If always unfolding scene by discrete scene, as if in a film, Barthelme’s canon might also be called that of a master director: the means of dramatization changes with each different setting and cast of characters—see Southern Scribe’s “Interview with Frederick Barthelme”—even when using that supposedly non-fictional form we call “memoir,” i.e. Double Down: Reflections on Gambling and Loss, co-authored with his brother Steven and one of the genre’s best in recent years. Then there are—and this is not an all-inclusive list—the three books of short fiction and nine novels that F. Barthelme has written to date, most recently Waveland (Vintage), which Esquire pronounced “sublime,” praising its author as one who “seems to argue we might still find a separate peace from the terrors of the wider world.” Especially one in which the “natural disaster become man-made catastrophe” becomes, in turn, “the Katrina show.” In his first major work of fiction since Elroy Nights (for an excellent, straightforward, and informative slice of Barthelmiana, check out Fictionaut), that separate peace seems all the more relevant after a series of months during which an earthquake occurred, cracking the Washington Monument and delaying Obama’s dedication of the structure built in remembrance of Dr. Martin Luther King, Jr.; Hurricane Irene threatened New York City and environs; a tropical storm wreaked havoc as far north as Maine, with CNN showing caskets being forced from Vermont graves because of the immense subterranean pressure exerted by water; that gruesome slaughter of four dozen “exotic animals” in Ohio; Occupy protestors being beaten, clubbed, and gassed all over the country; and the numbingly continuous “Middle East show.”

In such times, regional distinctions, if not national ones, seem wildly irrelevant—though Barthelme has admitted his fondness for Mississippi’s Gulf Coast—and the Mississippi Review has always had a country-wide readership and roster of contributors, a pattern that is being continued at Mississippi Review’s new iteration, Blip Magazine. Its formation proved only to force Barthelme into editorial triple-tasking: attempting to trace various trajectories, I became so confused that I found it necessary to plead, blushingly, for the following paragraph:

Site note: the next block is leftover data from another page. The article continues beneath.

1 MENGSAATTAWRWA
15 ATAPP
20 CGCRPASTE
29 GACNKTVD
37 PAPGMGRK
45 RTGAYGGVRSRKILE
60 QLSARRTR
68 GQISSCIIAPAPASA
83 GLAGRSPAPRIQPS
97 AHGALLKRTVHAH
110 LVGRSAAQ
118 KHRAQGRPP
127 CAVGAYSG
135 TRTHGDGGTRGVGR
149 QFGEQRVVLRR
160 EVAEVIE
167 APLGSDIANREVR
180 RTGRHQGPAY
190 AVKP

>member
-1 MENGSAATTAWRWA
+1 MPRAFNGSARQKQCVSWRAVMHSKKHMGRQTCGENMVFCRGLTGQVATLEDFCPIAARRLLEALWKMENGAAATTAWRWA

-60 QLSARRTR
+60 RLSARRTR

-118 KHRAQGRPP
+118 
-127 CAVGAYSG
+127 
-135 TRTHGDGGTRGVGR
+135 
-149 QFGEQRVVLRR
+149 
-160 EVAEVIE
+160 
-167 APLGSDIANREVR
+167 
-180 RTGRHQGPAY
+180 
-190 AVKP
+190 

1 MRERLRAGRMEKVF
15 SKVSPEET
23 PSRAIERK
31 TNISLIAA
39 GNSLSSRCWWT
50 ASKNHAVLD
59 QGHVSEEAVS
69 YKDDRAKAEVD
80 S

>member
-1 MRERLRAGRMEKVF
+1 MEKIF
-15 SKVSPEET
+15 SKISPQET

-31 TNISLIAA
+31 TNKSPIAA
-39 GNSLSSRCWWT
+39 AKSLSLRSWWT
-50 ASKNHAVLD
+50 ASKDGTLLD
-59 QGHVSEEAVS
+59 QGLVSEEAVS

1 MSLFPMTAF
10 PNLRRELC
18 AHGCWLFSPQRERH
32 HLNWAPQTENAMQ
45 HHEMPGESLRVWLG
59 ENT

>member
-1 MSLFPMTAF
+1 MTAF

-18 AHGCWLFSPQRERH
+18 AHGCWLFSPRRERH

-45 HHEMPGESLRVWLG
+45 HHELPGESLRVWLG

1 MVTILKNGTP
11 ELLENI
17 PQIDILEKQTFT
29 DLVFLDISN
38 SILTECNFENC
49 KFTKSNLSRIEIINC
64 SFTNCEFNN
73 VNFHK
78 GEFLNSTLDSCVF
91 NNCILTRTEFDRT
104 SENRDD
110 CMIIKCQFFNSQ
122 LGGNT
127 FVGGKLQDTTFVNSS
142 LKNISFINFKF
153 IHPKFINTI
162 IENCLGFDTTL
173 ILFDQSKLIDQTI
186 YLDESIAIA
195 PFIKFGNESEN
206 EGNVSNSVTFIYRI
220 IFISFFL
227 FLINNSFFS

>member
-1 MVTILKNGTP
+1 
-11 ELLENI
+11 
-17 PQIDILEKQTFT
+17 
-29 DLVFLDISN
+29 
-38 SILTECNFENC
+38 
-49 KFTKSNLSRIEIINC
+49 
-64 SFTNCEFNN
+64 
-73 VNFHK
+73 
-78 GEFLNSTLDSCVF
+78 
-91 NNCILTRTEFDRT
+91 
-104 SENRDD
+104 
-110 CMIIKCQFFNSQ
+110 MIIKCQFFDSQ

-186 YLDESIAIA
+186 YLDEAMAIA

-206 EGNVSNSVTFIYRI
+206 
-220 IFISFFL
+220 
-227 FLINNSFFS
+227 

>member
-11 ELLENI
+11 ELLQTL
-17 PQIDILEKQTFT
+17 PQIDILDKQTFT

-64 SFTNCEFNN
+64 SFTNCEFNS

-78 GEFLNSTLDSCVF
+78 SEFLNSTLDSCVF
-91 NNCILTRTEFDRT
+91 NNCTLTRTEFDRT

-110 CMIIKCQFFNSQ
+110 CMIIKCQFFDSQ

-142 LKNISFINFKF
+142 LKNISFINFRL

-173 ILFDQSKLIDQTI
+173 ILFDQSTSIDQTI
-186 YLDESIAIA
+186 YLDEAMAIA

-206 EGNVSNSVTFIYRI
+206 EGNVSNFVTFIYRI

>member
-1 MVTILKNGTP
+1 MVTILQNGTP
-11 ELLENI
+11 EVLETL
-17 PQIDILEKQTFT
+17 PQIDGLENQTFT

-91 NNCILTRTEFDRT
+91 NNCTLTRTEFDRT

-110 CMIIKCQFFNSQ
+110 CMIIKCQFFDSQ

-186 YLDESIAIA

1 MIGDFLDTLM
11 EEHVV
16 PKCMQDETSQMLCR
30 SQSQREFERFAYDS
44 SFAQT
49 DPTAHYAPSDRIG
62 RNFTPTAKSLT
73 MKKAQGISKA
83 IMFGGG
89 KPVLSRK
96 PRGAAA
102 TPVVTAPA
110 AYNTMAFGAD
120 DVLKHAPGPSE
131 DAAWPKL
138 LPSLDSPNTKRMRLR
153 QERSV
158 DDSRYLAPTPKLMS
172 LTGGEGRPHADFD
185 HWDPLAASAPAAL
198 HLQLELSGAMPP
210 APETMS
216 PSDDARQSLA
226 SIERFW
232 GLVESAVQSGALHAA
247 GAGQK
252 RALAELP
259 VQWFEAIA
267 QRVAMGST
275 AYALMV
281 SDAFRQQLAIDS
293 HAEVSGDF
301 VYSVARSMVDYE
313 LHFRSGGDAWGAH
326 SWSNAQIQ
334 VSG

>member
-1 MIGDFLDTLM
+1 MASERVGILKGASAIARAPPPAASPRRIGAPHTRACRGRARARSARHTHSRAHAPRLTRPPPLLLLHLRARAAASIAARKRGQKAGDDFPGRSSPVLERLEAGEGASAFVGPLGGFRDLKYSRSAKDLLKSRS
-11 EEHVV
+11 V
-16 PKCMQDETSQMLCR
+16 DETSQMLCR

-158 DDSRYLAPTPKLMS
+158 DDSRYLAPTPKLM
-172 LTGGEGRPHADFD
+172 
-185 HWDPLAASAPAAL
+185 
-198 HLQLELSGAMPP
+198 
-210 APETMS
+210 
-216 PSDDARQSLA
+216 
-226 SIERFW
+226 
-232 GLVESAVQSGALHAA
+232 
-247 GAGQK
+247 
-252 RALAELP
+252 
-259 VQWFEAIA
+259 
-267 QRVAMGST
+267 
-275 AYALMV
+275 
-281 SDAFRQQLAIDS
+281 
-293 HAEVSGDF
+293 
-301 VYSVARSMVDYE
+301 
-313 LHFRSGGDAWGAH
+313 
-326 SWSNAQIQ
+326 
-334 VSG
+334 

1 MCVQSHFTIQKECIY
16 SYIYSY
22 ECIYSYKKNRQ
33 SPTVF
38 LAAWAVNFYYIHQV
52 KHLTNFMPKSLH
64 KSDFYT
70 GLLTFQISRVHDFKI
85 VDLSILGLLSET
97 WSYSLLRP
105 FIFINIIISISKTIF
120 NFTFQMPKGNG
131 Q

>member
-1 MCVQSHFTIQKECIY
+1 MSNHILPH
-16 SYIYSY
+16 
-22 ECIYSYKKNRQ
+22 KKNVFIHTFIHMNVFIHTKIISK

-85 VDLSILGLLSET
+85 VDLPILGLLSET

I edited the university-sponsored Mississippi Review print magazine from 1977-2010. In 1995 I started an independent online-only magazine called Mississippi Review Online (or MROnline) which was conceived and produced without any support from the university, and did not rely on work from the print edition of Mississippi Review (although it did, occasionally, reprint with permission material from that magazine). MROnline was published 1995-2010 and was made up of about 90-95% original material published solely online. In August of 2010 we morphed MROnline into the current Blip Magazine(—thinking that wed best draw a clear distinction between the new magazine and the old.

Further detective work revealed some things that Barthelme has to say about “Southern literature” in general and Blip Magazine, Mississippi Review, and Mississippi Review Online in particular:

I actually do not have any big thoughts about the South as a distinct subsection of the country, have long thought that this was, by now, a largely artificial division, perhaps culturally still significant (as Italians are to Danes, so . . .) but mostly just geographical gossip fodder. Yes, the Northeast has more money, and the West has what it has, and Montana etc., Vegas, etc. And we are plagued with the slow-footed, but in some larger sense we’re all in it together, economically and culturally, which is why when we restarted Mississippi Review in 1977 we set out to make a national literary magazine, to participate in the national literary culture, to be invested in the American literature and not so much in Southern Literature. In fact, I don't even much like the idea of Southern Literature, as too much of it relies far too heavily on national stereotypes, good ol boys, Southern cooking, etc. etc. Many have made good successes parading in Southern drag for the Northern Liberal Elite, as you know, and there is always the question of authenticity,that is, when is authentic not really authentic any more? Time passes and changes things, the culture is infiltrated and changed and homogenized, and to cling to the prior culture is to pretend that what has happened actually hasn’t happened. This is not to say that in some deep hollows the old ways do not or should not obtain, for they do, whether they should or not, but in most ways most of the Old South is just about like the North or the East or the West. The particulars might be different, but the substance is similar.